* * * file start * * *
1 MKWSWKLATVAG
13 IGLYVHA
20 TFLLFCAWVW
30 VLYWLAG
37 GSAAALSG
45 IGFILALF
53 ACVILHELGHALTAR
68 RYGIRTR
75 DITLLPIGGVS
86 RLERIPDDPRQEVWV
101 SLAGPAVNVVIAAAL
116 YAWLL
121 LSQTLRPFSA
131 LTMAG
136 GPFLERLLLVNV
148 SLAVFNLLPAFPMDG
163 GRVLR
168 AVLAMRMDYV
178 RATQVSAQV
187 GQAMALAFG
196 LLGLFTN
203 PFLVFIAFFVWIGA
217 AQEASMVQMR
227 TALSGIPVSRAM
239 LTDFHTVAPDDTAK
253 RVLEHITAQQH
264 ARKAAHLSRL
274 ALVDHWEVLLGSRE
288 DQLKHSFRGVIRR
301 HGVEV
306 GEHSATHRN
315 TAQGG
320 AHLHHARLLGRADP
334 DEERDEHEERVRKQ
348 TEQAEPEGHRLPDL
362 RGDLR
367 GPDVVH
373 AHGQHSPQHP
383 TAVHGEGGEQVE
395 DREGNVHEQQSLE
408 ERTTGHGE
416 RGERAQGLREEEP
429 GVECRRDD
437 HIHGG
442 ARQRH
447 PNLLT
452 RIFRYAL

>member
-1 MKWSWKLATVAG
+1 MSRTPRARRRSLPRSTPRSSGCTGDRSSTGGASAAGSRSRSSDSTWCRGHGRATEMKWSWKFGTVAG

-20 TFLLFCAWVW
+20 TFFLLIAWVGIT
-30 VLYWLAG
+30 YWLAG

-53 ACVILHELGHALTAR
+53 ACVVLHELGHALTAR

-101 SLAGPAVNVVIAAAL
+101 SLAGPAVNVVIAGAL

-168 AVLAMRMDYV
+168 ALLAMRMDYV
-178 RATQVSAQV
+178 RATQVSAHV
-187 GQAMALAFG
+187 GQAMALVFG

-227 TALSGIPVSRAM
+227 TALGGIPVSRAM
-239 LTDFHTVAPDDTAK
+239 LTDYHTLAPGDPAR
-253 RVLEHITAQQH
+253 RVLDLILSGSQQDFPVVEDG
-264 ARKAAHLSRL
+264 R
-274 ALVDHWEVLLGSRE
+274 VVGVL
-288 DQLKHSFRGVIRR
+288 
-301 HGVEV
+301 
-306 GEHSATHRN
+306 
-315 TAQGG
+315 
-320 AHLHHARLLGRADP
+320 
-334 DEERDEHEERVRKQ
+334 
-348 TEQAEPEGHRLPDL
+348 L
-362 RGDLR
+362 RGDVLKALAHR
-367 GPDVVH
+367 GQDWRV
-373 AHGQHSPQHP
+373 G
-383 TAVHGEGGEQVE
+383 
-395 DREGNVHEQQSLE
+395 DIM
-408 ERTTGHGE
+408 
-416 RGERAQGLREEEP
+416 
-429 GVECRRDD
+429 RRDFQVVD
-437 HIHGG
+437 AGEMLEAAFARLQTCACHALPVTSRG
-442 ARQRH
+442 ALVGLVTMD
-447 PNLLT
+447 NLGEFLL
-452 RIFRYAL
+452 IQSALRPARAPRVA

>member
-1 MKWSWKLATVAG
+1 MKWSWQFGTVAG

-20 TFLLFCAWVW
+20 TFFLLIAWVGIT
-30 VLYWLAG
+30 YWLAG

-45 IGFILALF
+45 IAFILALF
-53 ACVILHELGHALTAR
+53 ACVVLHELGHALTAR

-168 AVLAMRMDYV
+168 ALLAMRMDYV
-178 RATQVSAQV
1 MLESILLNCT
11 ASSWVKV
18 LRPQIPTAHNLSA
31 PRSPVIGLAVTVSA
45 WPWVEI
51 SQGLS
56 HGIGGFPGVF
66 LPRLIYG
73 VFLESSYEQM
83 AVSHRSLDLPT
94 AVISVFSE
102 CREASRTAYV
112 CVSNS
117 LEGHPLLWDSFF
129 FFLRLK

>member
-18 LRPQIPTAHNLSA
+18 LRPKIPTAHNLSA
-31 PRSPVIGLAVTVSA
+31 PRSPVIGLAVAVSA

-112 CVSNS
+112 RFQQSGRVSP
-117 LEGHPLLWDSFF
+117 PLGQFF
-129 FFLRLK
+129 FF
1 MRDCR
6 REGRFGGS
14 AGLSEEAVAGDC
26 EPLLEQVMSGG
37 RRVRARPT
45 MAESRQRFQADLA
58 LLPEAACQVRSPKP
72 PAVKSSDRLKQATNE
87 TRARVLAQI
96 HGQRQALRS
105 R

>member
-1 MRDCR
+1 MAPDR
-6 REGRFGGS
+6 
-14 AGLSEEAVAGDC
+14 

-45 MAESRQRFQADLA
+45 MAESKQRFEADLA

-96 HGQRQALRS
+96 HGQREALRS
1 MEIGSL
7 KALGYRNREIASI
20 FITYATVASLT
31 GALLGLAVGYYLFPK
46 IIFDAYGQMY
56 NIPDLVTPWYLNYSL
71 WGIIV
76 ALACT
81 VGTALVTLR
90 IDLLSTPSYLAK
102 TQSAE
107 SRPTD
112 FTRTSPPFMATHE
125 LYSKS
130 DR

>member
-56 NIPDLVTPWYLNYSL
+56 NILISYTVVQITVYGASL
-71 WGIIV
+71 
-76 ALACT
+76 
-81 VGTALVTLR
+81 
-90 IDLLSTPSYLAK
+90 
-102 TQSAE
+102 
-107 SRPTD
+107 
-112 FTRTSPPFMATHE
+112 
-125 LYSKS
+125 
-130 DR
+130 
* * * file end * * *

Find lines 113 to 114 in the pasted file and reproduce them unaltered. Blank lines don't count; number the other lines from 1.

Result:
>member
-1 MKWSWKLATVAG